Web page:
The time this becomes difficult is when you have live chassis or similar (Telly!), where obviously great care must be taken, but I would argue that a modification that converts a class II appliance into a class I unit with all the apropriate changes is legitimate.

Obviously modifying a class II appliance and continuing to consider it a class II appliance is a problem.

The takeaway for me is that one does not build class II as DIY, and one does not get clever with the PE connection under any circumstances, every bit of DIY is either SELV or class I and every bit of class I gear has a direct connection to the safety earth in the mains cable.

73 Dan.
 
I really dont get why DIYers still have so many issues with earthing their equipment - there are plenty of articles about it, the best ones I have read are Rods:

Power Supply Wiring Guidelines
Earthing (Grounding) Your Hi-Fi - Tricks and Techniques

Personally here in the UK, i have found that isolating signal ground from the chassis, and connecting the 0V star ground to mains earth gives me safety, and no hum/ground loop issues - as shown in Rod's article above.

Things like "Neutral/Cold used as Ground" are just lousy wiring practices in some countries. The correct fix is to address this at the mains supply, not in the devices.
 

Zero D

Member
2009-08-06 11:11 am
This thread is MAINLY concerned with achieving the Lowest Hum & Noise. Please post accordingly, Thanks ;)

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Originally Posted by dmills

I would never advocate removing a safety ground connection

Neither would i, & i havn't.

Thanks for the links, & your class II convertion info :)

Originally Posted by jaycee

Personally here in the UK, i have found that isolating signal ground from the chassis, and connecting the 0V star ground to mains earth gives me safety, and no hum/ground loop issues

Yes, for all but the source, & with multiple pieces of equipment, the conditions exist for many Grounding/Earthing mistakes to be made, & often are.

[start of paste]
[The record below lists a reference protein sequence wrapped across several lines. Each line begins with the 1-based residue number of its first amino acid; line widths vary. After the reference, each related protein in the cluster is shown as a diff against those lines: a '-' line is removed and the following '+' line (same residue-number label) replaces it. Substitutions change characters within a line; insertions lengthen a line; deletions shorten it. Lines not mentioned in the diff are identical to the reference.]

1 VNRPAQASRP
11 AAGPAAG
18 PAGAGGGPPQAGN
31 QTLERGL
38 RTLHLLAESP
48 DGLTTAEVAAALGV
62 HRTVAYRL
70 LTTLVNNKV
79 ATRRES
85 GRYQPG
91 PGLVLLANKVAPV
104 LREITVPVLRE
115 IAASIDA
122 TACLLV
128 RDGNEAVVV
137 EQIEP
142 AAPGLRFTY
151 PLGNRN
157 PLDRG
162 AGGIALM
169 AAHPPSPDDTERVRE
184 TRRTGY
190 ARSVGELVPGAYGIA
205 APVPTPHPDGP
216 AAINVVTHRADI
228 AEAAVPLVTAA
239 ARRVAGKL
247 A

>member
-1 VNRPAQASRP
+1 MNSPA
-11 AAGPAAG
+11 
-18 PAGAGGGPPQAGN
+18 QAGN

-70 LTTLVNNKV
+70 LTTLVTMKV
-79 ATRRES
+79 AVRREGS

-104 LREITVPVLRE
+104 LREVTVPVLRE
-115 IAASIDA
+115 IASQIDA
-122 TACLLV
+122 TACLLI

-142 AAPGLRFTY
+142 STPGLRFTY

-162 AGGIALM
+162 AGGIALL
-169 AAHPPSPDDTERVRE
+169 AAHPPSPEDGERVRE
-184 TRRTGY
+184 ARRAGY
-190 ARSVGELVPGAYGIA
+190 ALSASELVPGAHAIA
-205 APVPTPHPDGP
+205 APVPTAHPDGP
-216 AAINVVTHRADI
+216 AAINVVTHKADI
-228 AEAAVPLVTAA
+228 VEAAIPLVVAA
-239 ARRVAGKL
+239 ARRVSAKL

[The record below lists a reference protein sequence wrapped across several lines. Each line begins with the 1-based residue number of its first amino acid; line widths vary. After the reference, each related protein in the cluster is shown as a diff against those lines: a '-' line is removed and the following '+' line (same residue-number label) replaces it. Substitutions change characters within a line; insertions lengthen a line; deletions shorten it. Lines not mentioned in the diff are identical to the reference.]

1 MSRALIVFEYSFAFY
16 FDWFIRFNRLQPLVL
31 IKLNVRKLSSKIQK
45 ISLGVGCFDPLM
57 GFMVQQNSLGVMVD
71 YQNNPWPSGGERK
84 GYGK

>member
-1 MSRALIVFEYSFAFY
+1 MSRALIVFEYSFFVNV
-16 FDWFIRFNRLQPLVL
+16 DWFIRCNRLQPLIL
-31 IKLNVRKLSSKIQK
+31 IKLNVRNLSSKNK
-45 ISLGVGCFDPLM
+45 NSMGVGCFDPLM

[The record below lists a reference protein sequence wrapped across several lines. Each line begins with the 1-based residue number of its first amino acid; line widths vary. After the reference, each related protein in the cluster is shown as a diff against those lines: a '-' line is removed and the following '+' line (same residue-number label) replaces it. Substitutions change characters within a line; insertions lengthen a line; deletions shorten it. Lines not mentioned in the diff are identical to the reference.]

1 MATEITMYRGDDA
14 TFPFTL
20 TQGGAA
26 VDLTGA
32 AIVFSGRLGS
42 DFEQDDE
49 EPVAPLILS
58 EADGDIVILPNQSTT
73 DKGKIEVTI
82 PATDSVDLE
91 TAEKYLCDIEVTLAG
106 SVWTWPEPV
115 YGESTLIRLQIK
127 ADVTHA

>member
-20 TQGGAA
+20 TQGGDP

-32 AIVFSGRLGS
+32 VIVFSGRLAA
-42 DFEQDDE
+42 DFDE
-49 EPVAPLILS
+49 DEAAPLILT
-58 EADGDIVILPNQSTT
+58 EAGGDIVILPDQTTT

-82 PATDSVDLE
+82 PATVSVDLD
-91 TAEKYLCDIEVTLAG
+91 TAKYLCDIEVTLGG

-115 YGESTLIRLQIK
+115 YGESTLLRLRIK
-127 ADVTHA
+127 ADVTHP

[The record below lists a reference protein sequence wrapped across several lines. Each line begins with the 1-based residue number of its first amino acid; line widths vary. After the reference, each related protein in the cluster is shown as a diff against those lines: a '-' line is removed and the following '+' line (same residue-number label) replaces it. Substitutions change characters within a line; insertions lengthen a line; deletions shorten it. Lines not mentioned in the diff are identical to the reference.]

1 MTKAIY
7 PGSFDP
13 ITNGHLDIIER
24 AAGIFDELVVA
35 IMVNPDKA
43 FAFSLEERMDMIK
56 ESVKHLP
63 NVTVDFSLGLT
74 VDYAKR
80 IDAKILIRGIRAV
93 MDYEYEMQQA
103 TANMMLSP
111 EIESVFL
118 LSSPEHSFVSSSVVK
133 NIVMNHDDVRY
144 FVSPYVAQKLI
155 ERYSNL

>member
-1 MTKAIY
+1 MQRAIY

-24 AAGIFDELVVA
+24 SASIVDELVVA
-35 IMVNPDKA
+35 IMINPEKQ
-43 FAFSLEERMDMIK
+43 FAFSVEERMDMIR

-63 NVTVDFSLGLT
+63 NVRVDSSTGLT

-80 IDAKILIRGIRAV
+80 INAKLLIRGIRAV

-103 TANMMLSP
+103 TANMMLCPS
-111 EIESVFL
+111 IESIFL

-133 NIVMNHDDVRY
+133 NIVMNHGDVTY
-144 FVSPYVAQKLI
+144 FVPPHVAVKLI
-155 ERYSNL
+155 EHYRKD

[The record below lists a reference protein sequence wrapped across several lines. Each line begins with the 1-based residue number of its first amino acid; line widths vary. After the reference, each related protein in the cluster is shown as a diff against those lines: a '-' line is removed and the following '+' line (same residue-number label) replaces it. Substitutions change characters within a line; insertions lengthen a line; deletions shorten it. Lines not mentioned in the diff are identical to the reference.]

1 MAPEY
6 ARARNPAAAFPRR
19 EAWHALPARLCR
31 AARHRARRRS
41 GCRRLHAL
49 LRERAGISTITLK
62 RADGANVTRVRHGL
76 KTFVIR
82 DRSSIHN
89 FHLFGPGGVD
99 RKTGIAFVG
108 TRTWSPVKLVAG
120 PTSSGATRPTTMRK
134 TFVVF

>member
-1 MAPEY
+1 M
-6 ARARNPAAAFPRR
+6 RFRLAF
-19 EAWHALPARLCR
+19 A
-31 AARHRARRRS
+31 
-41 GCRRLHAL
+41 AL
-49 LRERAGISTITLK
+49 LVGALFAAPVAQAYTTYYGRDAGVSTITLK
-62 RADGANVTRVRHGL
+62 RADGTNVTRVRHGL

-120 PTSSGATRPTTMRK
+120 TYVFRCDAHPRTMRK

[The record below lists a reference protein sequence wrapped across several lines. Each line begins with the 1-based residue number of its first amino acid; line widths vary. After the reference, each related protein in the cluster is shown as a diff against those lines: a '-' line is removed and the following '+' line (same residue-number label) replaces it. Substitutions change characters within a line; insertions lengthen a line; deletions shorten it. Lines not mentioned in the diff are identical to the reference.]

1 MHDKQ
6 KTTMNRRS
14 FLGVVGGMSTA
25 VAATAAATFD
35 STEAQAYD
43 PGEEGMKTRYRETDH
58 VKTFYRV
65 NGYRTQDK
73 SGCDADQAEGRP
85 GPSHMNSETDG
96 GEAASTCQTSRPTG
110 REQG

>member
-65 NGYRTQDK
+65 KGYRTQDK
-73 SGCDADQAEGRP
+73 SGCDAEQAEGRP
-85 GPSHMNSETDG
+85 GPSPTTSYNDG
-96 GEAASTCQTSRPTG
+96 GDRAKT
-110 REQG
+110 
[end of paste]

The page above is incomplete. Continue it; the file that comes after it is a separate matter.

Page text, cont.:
The correct fix is to address this at the mains supply, not in the devices.

Care must be taken with EACH unit, both in Grounding & Earthing.
 
This appears to be a response to my recommended earthing scheme for Toni's excellent amp in #297 of 2stageef-high-performance-class-ab-power-amp-200w8r-400w4r I enclose the pic for convenience.

I would be pleased to hear of possible problems if the amp is earthed via (3) in the pic. ie [?] is a direct short to Chassis. This is how I have earthed Power Amps or other physically big items with many In/Outs like a mixer.

It was really about RFI design. The main point is that ALL leads that pierce the Chassis MUST either be connected to it directly or via 100n Ceramic caps with the SHORTEST POSSIBLE LEADS right AT the connector/terminal.

It is what I remember of an Engineering Memo I wrote about designing stuff to meet 'both' Class I & Class II safety standards Internationally and the implications re Hum Loops etc. Even today, there are some markets which don't have a 3rd earthing pin on mains and for these, Class II 'Double Insulated' is appropriate.

With care, electronic stuff can be designed to be easily converted for each of these markets To do so as other than the original manufacturer is illegal in many countries.

From a Hum Loop perspective, Class II 'Double Insulation' is the easiest. This seems to be Zero's favoured solution. But I would be very wary of any big Class II electrical device eg Power Amps. :eek:

For these, Class I 'Earthed Chassis' is appropriate. If you don't do this, you sometimes get little shocks from the chassis and this was common with evil Yankee gear of the 70's & 80's used in da old country.

If you don't mind this, Zero's method will 'work' but you'd better have those 100n ceramics at ALL input sockets. :)

I'll take a stand on having 'one and only one' point of the circuit in ANY box connected to Chassis. At Calrec, this was religiously done. Part of Final Test on a big mixing desk was to remove this Chassis connection (a big Cu strap like a car battery lead) and check that no other connection to Chassis existed.

I invite you to dream up evil cases where the scheme I show in the pic will give problems with a Power Amp. (3) the Star Point direct to Chassis.